Dallas Trails Get Top Priority in NCTCOG Funding Recommendations, May Pull in $5 Million

Deborah Carpenter walks Jenny, Buster, and Lily past a sign for the second annual East Kessler Pet Parade along Coombs Creek Trail in April 2010. Photo: Christina Barany, for Oak Cliff People
Deborah Carpenter walks Jenny, Buster, and Lily past a sign for the second annual East Kessler Pet Parade along North Oak Cliff’s Coombs Creek Trail in April 2010. Photo: Christina Barany, for Oak Cliff People

Dallas’ Coombs Creek and SoPac trails may soon get a welcome boost to their coffers, provided the North Central Texas Council of Governments takes its own advice. The two trails are the highest-ranked Dallas-area projects that applied for funding from the council last fall, outshining similar projects in Frisco, Lancaster, Terrell, and other area cities.

Back in September, the Texas Department of Transportation issued a $70 million call for projects, utilizing remaining Safe, Accountable, Flexible, Efficient, Transportation Equity Act: A Legacy for Users funds; the Dallas-Fort Worth region was awarded about $13 million to divvy out. Applications were due to TxDOT in November, and staff members have been running the projects through their evaluation and scoring methodologies since. Additional funding for seven Dallas-area projects (and six Fort Worth-area projects) has been recommended; NCTCOG received 37 applications totaling $47 million in requested funding. In order of their NCTCOG rankings:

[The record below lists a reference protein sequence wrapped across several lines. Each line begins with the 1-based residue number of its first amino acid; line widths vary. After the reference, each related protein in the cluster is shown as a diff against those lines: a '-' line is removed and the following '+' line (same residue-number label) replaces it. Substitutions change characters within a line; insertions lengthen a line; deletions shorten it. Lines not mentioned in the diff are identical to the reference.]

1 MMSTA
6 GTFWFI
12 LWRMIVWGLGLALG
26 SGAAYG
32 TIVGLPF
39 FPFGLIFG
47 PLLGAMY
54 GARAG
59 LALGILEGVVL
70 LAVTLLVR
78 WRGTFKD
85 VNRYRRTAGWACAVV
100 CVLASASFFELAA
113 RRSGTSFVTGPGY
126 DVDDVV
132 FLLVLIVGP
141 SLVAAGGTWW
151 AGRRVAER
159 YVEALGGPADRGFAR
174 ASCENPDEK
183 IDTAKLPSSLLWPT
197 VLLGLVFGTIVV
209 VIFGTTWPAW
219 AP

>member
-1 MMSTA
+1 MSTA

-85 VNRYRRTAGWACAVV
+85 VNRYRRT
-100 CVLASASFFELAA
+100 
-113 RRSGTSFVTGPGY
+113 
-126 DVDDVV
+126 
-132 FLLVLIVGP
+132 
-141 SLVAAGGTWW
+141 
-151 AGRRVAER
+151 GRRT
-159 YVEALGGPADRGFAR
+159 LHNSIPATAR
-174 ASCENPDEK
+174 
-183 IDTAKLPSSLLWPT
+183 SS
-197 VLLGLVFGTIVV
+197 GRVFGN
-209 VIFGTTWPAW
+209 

- Coombs Creek Trail extension, $2 million (North Oak Cliff area)

- VeloWay/ SoPac Trail, Phase 4A, $3 million (White Rock Lake area)

- on-street bicycle treatments, City of McKinney, $200,000

- Three Cities Trail, City of Frisco, $754,000

- Chapparal Trail completion, City of Farmersville, $250,000

- Phase Three of the A-Train Rail Trail, submitted by the Denton County Transportation Authority, $2 million

- Evers Park Bridge and Trail, Denton, $420,000

City Councilman Scott Griggs has consistently pushed for Coombs Creek Trail funding, money that would extend the trail from its current end-point west of Beckley Avenue to a proposed trail along the Trinity. The SoPac Trail received $2 million in 2012 bond funding from Dallas last fall; construction is expected to begin next year. The Council’s Regional Transportation Council (Redundant? Yes.) will take up the recommendations on Thursday at a meeting at Six Flags. A win on all counts.

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